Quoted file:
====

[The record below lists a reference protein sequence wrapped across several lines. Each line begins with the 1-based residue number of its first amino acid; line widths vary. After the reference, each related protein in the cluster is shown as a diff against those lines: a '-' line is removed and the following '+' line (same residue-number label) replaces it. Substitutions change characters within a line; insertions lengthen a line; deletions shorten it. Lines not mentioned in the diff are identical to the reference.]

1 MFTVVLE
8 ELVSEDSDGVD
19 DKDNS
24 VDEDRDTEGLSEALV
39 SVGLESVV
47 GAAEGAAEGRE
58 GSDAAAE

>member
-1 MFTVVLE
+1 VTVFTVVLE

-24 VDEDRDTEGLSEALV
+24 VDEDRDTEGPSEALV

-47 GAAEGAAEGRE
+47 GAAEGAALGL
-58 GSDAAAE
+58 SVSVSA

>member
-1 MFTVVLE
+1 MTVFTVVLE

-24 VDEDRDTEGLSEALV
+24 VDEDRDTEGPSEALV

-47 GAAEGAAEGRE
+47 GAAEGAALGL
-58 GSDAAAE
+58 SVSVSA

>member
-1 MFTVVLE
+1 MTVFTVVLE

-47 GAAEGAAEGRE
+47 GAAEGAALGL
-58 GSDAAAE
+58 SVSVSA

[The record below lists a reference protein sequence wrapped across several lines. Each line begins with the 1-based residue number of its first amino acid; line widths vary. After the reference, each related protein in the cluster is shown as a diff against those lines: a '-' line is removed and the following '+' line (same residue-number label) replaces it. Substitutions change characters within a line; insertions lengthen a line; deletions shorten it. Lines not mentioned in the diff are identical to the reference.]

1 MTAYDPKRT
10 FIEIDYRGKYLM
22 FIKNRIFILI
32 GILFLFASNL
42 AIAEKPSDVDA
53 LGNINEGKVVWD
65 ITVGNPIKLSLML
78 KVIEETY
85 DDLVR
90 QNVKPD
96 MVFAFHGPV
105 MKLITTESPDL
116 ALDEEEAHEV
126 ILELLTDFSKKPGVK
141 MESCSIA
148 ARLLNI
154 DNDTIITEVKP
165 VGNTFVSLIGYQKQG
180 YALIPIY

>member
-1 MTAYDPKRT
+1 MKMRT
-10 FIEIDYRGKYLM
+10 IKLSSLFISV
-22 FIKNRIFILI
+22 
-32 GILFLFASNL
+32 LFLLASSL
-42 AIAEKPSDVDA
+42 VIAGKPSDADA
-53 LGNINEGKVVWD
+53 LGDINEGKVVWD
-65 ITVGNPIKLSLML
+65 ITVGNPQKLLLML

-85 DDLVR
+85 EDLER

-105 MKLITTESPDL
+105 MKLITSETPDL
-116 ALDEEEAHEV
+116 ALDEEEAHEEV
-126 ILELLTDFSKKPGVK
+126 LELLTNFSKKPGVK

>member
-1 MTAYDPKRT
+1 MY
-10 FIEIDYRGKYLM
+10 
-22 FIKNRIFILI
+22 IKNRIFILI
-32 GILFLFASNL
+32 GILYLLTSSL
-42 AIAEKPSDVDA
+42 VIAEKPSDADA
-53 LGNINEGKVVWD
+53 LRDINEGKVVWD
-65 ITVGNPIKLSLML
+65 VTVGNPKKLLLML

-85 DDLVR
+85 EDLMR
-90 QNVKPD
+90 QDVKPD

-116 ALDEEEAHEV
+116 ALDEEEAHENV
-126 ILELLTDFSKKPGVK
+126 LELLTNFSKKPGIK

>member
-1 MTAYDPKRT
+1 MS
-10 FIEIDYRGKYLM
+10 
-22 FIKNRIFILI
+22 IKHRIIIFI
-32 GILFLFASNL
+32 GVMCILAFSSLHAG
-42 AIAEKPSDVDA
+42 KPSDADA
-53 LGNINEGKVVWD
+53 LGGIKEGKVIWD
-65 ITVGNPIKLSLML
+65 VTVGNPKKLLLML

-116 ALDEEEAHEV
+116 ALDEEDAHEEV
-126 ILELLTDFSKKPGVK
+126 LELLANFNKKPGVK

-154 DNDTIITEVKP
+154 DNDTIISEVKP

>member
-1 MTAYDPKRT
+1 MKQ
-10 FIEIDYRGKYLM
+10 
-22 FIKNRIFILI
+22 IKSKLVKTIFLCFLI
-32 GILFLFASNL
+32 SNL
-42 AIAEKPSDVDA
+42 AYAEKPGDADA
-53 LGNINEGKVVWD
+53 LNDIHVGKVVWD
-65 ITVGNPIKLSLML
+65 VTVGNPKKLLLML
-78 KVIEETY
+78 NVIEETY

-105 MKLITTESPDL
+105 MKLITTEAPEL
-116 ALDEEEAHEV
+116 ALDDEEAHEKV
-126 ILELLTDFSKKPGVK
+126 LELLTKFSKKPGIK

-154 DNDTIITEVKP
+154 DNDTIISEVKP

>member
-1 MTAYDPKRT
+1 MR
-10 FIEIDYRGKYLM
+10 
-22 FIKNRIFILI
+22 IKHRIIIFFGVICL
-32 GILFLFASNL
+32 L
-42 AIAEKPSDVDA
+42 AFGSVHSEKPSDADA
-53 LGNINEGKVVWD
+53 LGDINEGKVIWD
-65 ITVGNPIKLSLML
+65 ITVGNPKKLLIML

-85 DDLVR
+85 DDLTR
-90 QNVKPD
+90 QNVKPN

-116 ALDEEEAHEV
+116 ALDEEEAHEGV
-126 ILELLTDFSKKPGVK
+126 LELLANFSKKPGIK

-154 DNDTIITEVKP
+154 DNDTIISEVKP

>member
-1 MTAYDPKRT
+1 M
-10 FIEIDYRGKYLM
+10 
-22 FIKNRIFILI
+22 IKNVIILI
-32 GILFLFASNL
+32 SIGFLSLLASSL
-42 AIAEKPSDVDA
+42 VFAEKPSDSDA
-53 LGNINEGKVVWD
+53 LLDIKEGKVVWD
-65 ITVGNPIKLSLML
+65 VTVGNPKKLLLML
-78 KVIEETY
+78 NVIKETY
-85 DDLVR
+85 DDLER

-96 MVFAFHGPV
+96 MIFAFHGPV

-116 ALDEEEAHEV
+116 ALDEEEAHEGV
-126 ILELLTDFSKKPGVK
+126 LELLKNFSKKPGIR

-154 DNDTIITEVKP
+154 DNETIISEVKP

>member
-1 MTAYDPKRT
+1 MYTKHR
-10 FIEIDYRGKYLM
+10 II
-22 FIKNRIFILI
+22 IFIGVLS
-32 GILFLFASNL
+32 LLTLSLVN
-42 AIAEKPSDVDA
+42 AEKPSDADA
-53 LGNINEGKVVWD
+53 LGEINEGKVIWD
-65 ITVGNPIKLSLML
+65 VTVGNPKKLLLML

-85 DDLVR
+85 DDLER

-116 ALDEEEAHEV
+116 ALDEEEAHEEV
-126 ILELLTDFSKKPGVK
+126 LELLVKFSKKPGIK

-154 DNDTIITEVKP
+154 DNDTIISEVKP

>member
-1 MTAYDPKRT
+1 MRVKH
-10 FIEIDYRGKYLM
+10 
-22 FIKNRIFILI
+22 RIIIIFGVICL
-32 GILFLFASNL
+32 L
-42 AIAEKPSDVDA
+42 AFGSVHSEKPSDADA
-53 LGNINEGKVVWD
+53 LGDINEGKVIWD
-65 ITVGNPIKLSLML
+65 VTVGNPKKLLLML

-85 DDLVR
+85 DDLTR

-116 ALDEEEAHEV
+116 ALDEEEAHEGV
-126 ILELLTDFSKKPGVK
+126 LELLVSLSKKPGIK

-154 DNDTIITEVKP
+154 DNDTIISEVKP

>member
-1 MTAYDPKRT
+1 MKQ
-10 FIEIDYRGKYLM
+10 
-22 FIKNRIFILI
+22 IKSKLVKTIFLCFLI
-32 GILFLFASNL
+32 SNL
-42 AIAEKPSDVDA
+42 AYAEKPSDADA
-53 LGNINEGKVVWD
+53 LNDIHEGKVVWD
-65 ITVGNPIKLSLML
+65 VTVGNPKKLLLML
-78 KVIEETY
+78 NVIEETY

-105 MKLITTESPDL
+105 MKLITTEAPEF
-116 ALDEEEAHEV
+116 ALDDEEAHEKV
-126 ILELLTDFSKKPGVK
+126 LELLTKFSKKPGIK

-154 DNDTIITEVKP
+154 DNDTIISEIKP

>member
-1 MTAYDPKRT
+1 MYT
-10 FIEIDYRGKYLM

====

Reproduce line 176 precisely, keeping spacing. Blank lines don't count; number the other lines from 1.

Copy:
-22 FIKNRIFILI